New ED for Golden, B.C., chamber
Shawn Bethune focuses on providing chamber members in Golden with a voice
In February of this year, Shawn Bethune became the executive director of the Kicking Horse Country Chamber of Commerce (KHCCC) in Golden, B.C. We asked Bethune what strengths he brings to the chamber administration and what his day-to-day challenges are.
“Having been in business myself,” he said, “I know what it’s like to be an entrepreneur, and I can relate to our member businesses. In a smaller organization like this one, you need to be strong in a lot of aspects, so having a broad experience in business—being a generalist rather than a specialist—helps me in this position.”
Bethune is the only paid staff at the Kicking Horse Country chamber, which has 235 members—a healthy number for a town with a population that hovers at around 4,000. Bethune does it all—advocating at town council meetings, bringing new policies forward at the B.C. chamber level, doing the books, arranging networking events and much more. Finding time to do everything that’s needed is a challenge.
“It’s great that we have a very strong board,” Bethune said. “They are very supportive in every way they can be. Our Community Excellence Awards are coming up in the fall—this will be the first one I’ve had to organize, and I’m counting on the board’s support.”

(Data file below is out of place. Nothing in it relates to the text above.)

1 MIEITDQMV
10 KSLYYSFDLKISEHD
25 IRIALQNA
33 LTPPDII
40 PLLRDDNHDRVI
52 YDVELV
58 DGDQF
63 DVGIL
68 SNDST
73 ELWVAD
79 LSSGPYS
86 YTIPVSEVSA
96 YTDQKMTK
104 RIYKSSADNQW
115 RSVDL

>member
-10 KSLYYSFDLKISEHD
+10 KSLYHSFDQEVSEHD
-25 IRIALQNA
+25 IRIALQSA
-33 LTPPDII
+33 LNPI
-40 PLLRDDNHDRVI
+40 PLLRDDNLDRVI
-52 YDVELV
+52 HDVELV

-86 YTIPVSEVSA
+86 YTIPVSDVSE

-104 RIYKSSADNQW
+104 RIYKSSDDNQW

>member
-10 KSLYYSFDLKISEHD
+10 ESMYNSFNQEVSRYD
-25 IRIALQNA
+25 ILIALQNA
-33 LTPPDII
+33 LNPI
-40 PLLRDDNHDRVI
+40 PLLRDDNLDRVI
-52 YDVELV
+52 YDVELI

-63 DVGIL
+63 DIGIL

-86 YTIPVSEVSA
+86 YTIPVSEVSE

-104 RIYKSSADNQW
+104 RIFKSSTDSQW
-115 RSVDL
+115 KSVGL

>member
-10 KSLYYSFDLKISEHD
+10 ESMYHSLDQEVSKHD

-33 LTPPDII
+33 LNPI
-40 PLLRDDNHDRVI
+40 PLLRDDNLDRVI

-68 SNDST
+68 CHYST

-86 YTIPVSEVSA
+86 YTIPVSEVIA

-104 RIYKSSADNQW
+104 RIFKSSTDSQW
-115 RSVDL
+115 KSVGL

A look at the big issues
Bethune spoke with us about the main challenge facing the business sector in Golden and many resort communities: the interlinked shortages in both housing and the labour market.
“The large concern for businesses,” Bethune said, “is finding and retaining employees and having affordable places for them to live, especially for our seasonal workers. People need to have housing they can afford at their current income level—that makes for a stable labour pool.”
The labour shortage is critical for a lot of businesses, and it’s frustrating. There’s work available, and there are people who are ready to take on the work, but there’s nowhere for them to live.
“It’s a fundamental failing,” said Bethune. “Responsible management of this situation is a priority for every resort town, and the onus is not on homeowners alone to solve.”
Bethune suggests looking at ways to encourage property development that’s specifically for long-term rental. Perhaps, in order to ease the burden of investment and the need for a quick financial return, developers could form partnerships on specific projects. Investment in rental housing projects needs to make financial sense for the investors.
This is a province-wide problem, and there are many people and organizations in B.C. working to find solutions, but there’s no quick fix. Locally, the KHCCC supports the efforts of the Golden Community Social Services Co-Op in working toward resolving—or at least easing—the housing squeeze.